Results 1 to 4 of 4
  1.    #1  
    Ok, maybe I'm showing my PalmOS ignorance here, but oh well. Is there anything like the 'top' command on UNIX that I can use to determine what is running/using CPU? I've seen some comments about a program called 'sysinternals' but from what i've read it didn't seem to be what i was looking for.

    I am asking as my battery life is approx 12-14 hrs right now. I run chatter w/ 2 IMAP accounts and make maybe 15 minutes of calls a day (if that). Maybe that is what I should expect but it would be nice if I could look at the CPU usage.

    TIA
    Marc
  2. #2  
    The palm is a event based system, it does not use "processes" like you are thinking. System events and programs just generate notices, that everything has a chance to respond to. Say a sms comes in, it generates a event telling the system it happened. Every program installed that registered for that event gets told about it, and they each have a chance to run when that happens. There is nothing you can do about what's running other than delete it or unregister it.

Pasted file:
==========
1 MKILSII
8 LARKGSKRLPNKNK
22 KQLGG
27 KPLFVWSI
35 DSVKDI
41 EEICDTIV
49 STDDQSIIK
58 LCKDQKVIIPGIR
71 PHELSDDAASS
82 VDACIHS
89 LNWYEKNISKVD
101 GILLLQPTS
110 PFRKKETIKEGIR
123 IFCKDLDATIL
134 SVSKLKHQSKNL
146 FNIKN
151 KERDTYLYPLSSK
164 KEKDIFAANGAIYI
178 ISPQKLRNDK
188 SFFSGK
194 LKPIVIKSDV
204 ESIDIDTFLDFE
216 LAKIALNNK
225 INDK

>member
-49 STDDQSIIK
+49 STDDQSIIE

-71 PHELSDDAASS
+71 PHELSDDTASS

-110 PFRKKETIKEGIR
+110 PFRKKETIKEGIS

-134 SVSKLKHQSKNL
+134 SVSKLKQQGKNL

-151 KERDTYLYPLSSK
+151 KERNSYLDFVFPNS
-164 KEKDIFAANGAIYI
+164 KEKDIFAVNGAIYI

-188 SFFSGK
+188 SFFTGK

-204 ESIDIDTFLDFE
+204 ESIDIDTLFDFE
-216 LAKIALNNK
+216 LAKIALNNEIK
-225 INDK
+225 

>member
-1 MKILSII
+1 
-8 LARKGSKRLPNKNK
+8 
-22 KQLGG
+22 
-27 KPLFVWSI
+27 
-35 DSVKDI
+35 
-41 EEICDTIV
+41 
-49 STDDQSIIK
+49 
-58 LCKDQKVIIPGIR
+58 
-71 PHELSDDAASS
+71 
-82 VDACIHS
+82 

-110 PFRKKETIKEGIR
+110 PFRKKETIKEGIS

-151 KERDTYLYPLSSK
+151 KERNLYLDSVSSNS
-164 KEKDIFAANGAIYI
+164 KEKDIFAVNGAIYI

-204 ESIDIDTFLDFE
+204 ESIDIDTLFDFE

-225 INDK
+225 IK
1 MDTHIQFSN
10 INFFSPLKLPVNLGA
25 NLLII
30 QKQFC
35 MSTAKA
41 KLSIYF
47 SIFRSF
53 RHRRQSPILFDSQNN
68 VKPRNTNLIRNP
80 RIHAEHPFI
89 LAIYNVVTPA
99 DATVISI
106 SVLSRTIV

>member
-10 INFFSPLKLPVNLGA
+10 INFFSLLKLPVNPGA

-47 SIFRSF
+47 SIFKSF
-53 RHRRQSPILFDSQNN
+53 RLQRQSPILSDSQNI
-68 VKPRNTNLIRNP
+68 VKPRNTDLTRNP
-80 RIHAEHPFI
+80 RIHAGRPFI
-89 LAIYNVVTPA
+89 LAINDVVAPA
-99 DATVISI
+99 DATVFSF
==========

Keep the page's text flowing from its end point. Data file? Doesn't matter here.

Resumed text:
Hope this helps.

    Edit: Furthermore, chatter keeps your network connection open ALL the time, so yes, that's about what you should expect. If you want better, only check your email once or twice an hour.
  3.    #3  
    Helps greatly. Thank you for the response. Only remaining question is if Chatter keeps a TCP connection open to the IMAP server, outside of the occassional keepalive/ping type message I'm assuming IMAP IDLE connections require, why would it use so much juice on a slow day with say 10 or so emails?

    Probably a more appropriate question for the chatter forums.

    Thanks again.

    Marc
  4. #4  
    Quote Originally Posted by therf
    Helps greatly. Thank you for the response. Only remaining question is if Chatter keeps a TCP connection open to the IMAP server, outside of the occassional keepalive/ping type message I'm assuming IMAP IDLE connections require, why would it use so much juice on a slow day with say 10 or so emails?

    Probably a more appropriate question for the chatter forums.

    Thanks again.

    Marc
    Its not the number of packets that its sending that are using your battery, or even receiving the email. Its keeping the GPRS/EDGE connection alive that drains the power source.
    iPhone in the Washington DC area.

Posting Permissions